The approach presented by AI has been called “techno-solutionism,” a view of AI as panacea as opposed to another tool in the toolbox. As we see AI advance, there is a temptation to adopt it as a universal solution. But technology often creates larger problems in the process of solving smaller ones. For example, ethical issues arise from AI’s displacement of human labor, issues of access and the potential for exclusion of smaller firms, concerns about data privacy and intellectual property rights. Further, if AI is used to automate decision-making processes, there is risk it could replicate and amplify existing biases, leading to discrimination against certain groups of workers or resulting in unfair treatment.
In the short term, there is a need for individual actors to adopt AI centered policies and procedures, which should urgently be elevated to an industry-wide oversight and advisory panel to prepare a stringent and exhaustive protocol for the industry as a whole. In situations involving critical decision-making, a hybrid model combining both AI and human judgment could be a pragmatic solution. While an AI system may provide recommendations, the final decision should rest with human professionals who can consider the AI’s input within the broader context of the needs of the project.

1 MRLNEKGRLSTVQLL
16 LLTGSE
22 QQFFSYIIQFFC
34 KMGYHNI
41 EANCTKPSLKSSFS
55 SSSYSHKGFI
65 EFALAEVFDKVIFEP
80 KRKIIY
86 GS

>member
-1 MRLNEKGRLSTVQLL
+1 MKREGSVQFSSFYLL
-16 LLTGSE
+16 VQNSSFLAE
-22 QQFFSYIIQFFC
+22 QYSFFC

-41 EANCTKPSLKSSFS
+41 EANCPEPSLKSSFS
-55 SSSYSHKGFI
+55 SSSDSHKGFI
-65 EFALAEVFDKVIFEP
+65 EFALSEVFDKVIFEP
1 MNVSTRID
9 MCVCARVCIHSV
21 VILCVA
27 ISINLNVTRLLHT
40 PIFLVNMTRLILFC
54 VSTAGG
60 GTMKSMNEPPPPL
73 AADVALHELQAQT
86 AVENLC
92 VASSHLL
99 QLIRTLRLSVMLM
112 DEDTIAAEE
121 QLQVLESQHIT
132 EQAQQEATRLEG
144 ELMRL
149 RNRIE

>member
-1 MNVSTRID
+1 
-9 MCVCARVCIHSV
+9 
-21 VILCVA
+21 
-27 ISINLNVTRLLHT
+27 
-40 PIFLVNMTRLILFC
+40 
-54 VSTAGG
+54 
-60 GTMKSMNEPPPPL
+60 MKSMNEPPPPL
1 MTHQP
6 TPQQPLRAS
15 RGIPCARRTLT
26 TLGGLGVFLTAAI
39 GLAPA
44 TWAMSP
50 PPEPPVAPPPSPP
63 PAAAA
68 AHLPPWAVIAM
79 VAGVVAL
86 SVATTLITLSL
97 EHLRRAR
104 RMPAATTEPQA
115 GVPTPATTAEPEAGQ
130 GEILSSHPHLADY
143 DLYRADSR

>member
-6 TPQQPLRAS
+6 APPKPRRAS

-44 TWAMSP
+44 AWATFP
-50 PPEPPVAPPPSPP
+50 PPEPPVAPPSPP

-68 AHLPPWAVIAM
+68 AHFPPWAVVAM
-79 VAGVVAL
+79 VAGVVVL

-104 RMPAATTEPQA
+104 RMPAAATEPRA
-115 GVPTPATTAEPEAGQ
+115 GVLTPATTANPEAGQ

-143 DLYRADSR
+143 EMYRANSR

If AI systems can perform construction tasks more safely or efficiently than human workers, a contractor who opts not to use such technology could potentially be seen as negligent, not just behind the times. We cannot turn away or refuse to see the road ahead; we can only begin to take those first steps forward. AI’s promise of a smarter, safer, and more efficient construction industry is enticing, but we must always remember to proceed with caution, and consider the potential cost.
About the Author:
William S. Thomas is a principal at Gausnell, O’Keefe & Thomas, LLC in St. Louis, where he focuses his practice on construction claims and loss prevention. He is an AAA Panel Arbitrator, Fellow with the Construction Lawyers Society of America, and member of the International Association of Defense Counsel, serving on its Construction Law Committee. He also is a member of the ABA Forum on Construction, AIA, and ASCE. He can be reached at firstname.lastname@example.org.
Modern Contractor Solutions, August 2023